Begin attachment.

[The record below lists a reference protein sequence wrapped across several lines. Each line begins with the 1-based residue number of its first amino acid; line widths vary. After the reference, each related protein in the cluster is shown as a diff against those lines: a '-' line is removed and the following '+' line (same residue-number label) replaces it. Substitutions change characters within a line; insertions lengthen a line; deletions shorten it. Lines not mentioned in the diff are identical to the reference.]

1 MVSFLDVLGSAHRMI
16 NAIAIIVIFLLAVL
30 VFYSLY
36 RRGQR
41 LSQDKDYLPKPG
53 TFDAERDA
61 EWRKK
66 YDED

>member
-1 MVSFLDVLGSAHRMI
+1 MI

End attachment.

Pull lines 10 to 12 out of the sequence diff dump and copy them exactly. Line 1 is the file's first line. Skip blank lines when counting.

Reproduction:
>member
-1 MVSFLDVLGSAHRMI
+1 MI